Q: I have my Superannuation invested with Hostplus in the Balanced option. I am considering switching into a more conservative fund. Their website says I should seek advice. Thoughts?
A: In the current investment environment, it is critical to review your investment strategy to ensure your portfolio is best positioned to meet your needs.
Volatility festers uncertainty so here are a few primary considerations you should be aware of before making any changes.
Review your investment time frame. If you are in your 40’s and you are investing for retirement, then you are in a far better position to allow your funds to recover in value through the investment cycle compared to someone who is planning to retire in 5 years time. Ensure your investment asset allocation reflects your investment time frame. The shorter the time frame for investing the more conservative your investments should be.
Ensure you are comfortable with the amount of risk you are taking with your investments. If you are worried about the volatility in your portfolio, you should review your appetite for risk. Complete a risk profiling questionnaire to determine what level of risk you are comfortable with.
Having considered your investment time frame and investment risk profile, ensure your super funds are invested in line with your needs around time frame and risk profile.
Given the current investment climate, it is critical that super funds fully inform their members about how their funds are invested, how these assets are valued and how liquid these investments are. Past performance is not a primary consideration in the context of the current market. I have grave concerns in relation to the current behaviour of Hostplus and other super funds that have a large exposure to unlisted assets.
A Superannuation fund trustee is obliged to report to its members on the performance and valuation of their members’ superfunds. Most report the unit price valuation on a daily basis.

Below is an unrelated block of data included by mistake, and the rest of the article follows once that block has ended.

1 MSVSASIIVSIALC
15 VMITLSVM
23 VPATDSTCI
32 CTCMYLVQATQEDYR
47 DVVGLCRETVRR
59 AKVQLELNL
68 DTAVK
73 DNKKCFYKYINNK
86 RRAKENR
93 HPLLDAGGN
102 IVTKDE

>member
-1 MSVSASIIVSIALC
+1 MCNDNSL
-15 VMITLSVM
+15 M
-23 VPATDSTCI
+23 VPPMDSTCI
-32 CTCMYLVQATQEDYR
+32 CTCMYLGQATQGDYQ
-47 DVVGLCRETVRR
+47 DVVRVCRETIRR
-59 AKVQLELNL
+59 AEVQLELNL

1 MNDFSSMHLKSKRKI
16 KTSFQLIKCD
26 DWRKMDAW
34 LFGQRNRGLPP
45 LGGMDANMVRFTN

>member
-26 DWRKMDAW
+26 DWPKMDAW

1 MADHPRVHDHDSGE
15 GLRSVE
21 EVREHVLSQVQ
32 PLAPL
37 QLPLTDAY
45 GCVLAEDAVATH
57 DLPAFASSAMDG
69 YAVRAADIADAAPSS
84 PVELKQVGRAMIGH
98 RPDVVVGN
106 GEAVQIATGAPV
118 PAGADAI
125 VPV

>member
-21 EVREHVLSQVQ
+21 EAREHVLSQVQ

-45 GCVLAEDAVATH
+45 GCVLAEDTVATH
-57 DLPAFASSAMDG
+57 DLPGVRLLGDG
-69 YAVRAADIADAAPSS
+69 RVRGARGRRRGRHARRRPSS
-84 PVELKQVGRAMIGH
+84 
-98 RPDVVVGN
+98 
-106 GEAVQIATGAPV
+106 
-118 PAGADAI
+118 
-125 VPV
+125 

When a Super fund invests in assets that are traded in a market on a daily basis, this is relatively simple albeit confronting in times of extreme volatility such as we face now.
This becomes more challenging when a super fund invests in assets that are not listed in a market or priced on a day-to-day basis. It is perfectly reasonable for a super fund to invest in unlisted assets such as direct property, infrastructure and private equity investments. However as a super fund member, it is vitally important that you understand what exposure you have to illiquid or unlisted assets and that the trustee reports the valuation of these assets on an accurate basis.
You face two major risks; the valuation of the unlisted asset reflects the true value of the asset. To date a number of the larger industry funds that have an allocation to unlisted property and infrastructure have written down the value of these assets by between 7 and 10%. I seriously challenge whether this is a true reflection of the current value of these assets when similar listed assets have fall in value by 30%.
Whilst the super fund may state that these valuations may reflect a “smoothing” of returns over the medium term, my issue is that they do not reflect the current valuation of these assets. Why should a member be able to switch out with the benefit of an inflated value on unlisted assets to the detriment of those members remaining within the fund?
The other major concern is liquidity. In the event that a super fund faces a large number of redemptions or switches, the remaining members in the fund face substantive risks. If the fund elects to retain illiquid assets in an environment of negative fund flow, the unlisted assets may form a larger portion of the portfolio which may make the fund riskier. If the super fund is compelled to sell illiquid assets to meet redemption requests, they will be compelled to sell the asset at market value which may not reflect the value of the asset that has been reported to the members.
In these challenging times these two risks become profound. Especially a fund that has a high exposure to members seeking urgent access to their super. Understandably, super fund members may prioritise meeting immediate income needs over savings for retirement.
Be mindful of these risks and ensure that your fund will continue to allow you to switch between investment options, allow you access to your funds and for those who elect to stay in a particular investment option, that the reported value truly reflects the value of the assets of the fund.
If a fund was to freeze redemptions or switches, you may find yourself locked into investments that may not suit your needs or in a worst case unable to access your Super at the time you may need it most. If your super fund cannot satisfy your concerns, it may be time to move now.